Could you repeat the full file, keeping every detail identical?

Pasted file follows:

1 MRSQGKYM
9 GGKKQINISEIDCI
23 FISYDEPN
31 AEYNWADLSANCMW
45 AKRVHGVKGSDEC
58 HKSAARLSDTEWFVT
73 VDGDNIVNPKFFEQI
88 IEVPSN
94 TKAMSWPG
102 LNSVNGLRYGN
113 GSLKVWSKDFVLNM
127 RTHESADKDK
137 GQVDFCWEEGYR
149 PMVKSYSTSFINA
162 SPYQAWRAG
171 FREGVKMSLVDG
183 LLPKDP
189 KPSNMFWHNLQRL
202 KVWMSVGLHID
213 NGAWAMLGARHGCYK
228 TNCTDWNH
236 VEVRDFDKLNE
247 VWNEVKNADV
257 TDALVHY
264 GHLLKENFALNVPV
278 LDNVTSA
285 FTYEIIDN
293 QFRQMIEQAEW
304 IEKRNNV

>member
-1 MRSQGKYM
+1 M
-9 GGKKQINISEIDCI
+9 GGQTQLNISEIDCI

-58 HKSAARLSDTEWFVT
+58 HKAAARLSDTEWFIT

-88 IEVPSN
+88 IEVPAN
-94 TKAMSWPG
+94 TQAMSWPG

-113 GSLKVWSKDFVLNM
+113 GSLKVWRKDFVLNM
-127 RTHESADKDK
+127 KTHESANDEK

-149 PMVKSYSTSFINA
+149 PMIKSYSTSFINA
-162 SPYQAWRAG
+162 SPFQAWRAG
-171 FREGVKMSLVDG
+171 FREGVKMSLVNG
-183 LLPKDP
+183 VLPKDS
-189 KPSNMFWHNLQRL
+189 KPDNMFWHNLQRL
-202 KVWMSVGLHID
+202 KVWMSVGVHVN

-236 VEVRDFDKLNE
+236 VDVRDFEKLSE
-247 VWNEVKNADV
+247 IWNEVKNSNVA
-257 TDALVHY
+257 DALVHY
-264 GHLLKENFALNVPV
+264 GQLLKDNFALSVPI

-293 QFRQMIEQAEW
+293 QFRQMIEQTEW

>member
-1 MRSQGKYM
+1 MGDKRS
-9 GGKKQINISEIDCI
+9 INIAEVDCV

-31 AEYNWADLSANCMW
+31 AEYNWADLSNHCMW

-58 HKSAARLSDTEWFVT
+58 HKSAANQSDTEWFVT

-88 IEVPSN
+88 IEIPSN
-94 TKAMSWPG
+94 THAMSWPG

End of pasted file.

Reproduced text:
1 MRSQGKYM
9 GGKKQINISEIDCI
23 FISYDEPN
31 AEYNWADLSANCMW
45 AKRVHGVKGSDEC
58 HKSAARLSDTEWFVT
73 VDGDNIVNPKFFEQI
88 IEVPSN
94 TKAMSWPG
102 LNSVNGLRYGN
113 GSLKVWSKDFVLNM
127 RTHESADKDK
137 GQVDFCWEEGYR
149 PMVKSYSTSFINA
162 SPYQAWRAG
171 FREGVKMSLVDG
183 LLPKDP
189 KPSNMFWHNLQRL
202 KVWMSVGLHID
213 NGAWAMLGARHGCYK
228 TNCTDWNH
236 VEVRDFDKLNE
247 VWNEVKNADV
257 TDALVHY
264 GHLLKENFALNVPV
278 LDNVTSA
285 FTYEIIDN
293 QFRQMIEQAEW
304 IEKRNNV

>member
-1 MRSQGKYM
+1 M
-9 GGKKQINISEIDCI
+9 GGQTQLNISEIDCI

-58 HKSAARLSDTEWFVT
+58 HKAAARLSDTEWFIT

-88 IEVPSN
+88 IEVPAN
-94 TKAMSWPG
+94 TQAMSWPG

-113 GSLKVWSKDFVLNM
+113 GSLKVWRKDFVLNM
-127 RTHESADKDK
+127 KTHESANDEK

-149 PMVKSYSTSFINA
+149 PMIKSYSTSFINA
-162 SPYQAWRAG
+162 SPFQAWRAG
-171 FREGVKMSLVDG
+171 FREGVKMSLVNG
-183 LLPKDP
+183 VLPKDS
-189 KPSNMFWHNLQRL
+189 KPDNMFWHNLQRL
-202 KVWMSVGLHID
+202 KVWMSVGVHVN

-236 VEVRDFDKLNE
+236 VDVRDFEKLSE
-247 VWNEVKNADV
+247 IWNEVKNSNVA
-257 TDALVHY
+257 DALVHY
-264 GHLLKENFALNVPV
+264 GQLLKDNFALSVPI

-293 QFRQMIEQAEW
+293 QFRQMIEQTEW

>member
-1 MRSQGKYM
+1 MGDKRS
-9 GGKKQINISEIDCI
+9 INIAEVDCV

-31 AEYNWADLSANCMW
+31 AEYNWADLSNHCMW

-58 HKSAARLSDTEWFVT
+58 HKSAANQSDTEWFVT

-88 IEVPSN
+88 IEIPSN
-94 TKAMSWPG
+94 THAMSWPG